Social media campaigns against Doi Suthep court project

Social media campaigns against Doi Suthep court project

A shop in a market in Chiang Mai shows the hand of the seller with a green ribbon and a sign reading
A shop in a market in Chiang Mai shows the hand of the seller with a green ribbon and a sign reading "This shop does not sell things for people committing sin by destroying the forest. We love our Doi Suthep." (Photo from @DoiSuthepMountain Facebook account)

Campaigners against the construction of a court housing project at the foot of Doi Suthep in Chiang Mai are using social media to increase pressure for the return of the forest.

The Network for the Return of Doi Suthep Forest used its @DoiSuthepMountain Facebook account on Sunday to urge residents in Chiang Mai to step up their opposition to the scheme.

"If you believe in the the social power of Chiang Mai people, you can do it," a Facebook message reads.

The page shows pictures of people joining the social campaign by posting a sign opposing the project or displaying a green ribbon, a symbol of their fight to see the housing project scrapped and the forest returned to its pristine condition.

Civic groups and the government are locked in a dispute over the project, which is constructing housing for the Region 5 Court of Appeal office on land plots owned by the Treasury Department in Mae Rim district of the northern city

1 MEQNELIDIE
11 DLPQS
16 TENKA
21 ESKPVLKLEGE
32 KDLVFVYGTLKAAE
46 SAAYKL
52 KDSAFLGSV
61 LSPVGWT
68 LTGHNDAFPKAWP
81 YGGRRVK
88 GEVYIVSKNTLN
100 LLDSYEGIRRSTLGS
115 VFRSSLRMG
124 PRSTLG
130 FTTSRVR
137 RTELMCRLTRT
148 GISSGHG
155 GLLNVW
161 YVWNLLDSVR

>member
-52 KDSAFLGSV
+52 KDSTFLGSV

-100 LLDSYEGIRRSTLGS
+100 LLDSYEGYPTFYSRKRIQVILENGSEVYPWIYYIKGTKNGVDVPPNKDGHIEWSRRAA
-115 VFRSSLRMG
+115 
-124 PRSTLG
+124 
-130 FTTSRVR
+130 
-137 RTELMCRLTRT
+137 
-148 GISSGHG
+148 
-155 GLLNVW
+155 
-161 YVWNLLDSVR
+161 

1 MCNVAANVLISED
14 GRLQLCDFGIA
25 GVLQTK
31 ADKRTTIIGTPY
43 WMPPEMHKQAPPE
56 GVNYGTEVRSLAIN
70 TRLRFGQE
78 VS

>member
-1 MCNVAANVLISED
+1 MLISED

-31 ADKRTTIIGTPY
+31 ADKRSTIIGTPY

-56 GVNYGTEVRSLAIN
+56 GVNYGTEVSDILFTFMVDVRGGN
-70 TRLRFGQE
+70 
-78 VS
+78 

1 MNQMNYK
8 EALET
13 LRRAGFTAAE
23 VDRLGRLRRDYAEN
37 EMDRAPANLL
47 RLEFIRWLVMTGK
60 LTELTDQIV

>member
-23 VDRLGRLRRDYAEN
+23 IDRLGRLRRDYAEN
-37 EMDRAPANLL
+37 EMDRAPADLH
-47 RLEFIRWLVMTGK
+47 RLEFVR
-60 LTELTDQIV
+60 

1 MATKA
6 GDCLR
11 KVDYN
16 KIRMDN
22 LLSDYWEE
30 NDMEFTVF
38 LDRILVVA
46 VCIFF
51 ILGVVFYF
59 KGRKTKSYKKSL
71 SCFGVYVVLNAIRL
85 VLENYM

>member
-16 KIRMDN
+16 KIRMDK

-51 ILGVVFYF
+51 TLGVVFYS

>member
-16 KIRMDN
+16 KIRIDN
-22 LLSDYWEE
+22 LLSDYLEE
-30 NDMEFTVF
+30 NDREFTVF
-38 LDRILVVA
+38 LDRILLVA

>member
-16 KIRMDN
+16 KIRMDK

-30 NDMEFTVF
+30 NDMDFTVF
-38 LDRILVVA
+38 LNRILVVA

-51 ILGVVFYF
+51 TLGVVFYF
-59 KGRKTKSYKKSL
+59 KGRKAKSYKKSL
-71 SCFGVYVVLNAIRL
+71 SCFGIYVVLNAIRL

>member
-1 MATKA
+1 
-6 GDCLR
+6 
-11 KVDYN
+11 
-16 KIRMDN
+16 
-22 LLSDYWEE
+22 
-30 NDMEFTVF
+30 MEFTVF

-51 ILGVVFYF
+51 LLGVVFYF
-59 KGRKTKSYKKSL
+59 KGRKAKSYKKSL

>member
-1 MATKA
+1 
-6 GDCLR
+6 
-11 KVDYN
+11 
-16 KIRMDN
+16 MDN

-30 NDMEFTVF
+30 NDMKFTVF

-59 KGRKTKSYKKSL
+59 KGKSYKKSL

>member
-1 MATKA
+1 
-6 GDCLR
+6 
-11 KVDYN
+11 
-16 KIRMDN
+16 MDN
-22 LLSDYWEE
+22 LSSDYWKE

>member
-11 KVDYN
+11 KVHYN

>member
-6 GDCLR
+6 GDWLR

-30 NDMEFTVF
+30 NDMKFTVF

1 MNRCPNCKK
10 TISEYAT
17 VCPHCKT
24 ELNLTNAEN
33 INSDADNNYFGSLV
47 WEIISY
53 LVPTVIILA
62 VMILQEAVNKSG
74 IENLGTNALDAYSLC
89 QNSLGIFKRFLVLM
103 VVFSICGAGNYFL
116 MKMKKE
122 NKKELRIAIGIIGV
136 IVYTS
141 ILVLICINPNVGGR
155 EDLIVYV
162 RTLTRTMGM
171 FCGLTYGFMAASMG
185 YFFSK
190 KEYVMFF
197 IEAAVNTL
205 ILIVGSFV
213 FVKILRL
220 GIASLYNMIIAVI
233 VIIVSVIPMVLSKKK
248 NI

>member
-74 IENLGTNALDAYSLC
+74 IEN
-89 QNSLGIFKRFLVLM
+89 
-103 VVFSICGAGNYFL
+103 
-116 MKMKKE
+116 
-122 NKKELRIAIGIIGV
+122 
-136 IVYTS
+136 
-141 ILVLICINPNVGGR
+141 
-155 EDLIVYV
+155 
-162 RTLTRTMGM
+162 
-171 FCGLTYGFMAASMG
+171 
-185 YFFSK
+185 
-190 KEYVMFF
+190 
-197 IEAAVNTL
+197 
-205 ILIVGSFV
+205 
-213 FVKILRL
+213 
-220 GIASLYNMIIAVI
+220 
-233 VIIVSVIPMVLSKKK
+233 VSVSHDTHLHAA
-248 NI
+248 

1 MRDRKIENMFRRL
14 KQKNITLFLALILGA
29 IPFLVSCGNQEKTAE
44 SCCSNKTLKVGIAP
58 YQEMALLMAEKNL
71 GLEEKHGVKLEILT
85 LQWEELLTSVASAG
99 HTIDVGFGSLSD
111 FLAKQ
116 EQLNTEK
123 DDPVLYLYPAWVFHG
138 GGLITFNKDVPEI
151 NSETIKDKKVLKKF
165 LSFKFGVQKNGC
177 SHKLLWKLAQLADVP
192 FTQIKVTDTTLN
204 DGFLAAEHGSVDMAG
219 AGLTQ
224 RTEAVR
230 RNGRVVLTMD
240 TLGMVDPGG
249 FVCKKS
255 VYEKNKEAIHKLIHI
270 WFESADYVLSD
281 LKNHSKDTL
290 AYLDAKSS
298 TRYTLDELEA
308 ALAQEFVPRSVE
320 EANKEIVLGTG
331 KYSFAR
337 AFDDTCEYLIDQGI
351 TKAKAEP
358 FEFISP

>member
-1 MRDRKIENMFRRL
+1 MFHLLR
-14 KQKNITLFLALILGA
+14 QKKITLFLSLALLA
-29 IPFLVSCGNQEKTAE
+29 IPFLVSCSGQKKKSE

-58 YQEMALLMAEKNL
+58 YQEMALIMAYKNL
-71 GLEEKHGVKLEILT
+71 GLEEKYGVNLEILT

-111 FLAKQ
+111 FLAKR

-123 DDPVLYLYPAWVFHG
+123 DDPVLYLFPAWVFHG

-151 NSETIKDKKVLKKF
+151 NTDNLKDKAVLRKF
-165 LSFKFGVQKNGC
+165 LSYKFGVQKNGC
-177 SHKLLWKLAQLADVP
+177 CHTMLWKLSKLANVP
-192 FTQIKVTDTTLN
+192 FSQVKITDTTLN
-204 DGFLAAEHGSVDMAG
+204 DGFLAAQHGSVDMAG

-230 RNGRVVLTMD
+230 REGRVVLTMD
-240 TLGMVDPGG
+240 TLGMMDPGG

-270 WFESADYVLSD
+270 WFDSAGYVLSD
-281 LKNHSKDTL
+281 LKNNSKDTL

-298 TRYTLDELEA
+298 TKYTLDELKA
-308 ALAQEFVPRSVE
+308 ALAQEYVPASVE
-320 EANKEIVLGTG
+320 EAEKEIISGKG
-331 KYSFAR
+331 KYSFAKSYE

A video clip shows the controversial housing project of the Region 5 Court of Appeal office in Mae Rim district in Chiang Mai. (Video from @DoiSuthepMountain Facebook account)

The court building itself has not aroused the ire of people in Chiang Mai. They object to 13 flats for staff and 45 houses built higher on the foothills of the mountain for judges and senior officials.

Following the criticism, the government finally agreed not to use the residential buildings for their original purpose.

But the fate of the residential buildings is still under dispute between the locals and authorities.

The campaigners insist on the complete -- or almost complete -- demolition of the buildings and placing the disputed plots in an environmental protection zone.

A panel set up by the government, however, is reluctant to flatten the project, which is almost finished. It favours using the buildings for other purposes.

The land was once controlled by the Royal Thai Army, which returned it to the department for the court project.

A red song thaew, a trademark of public transport in Chiang Mai city, is seen with a green ribbon as part of the campaign against a housing project on Doi Suthep. (Photo from @DoiSuthepMountain Facebook account)

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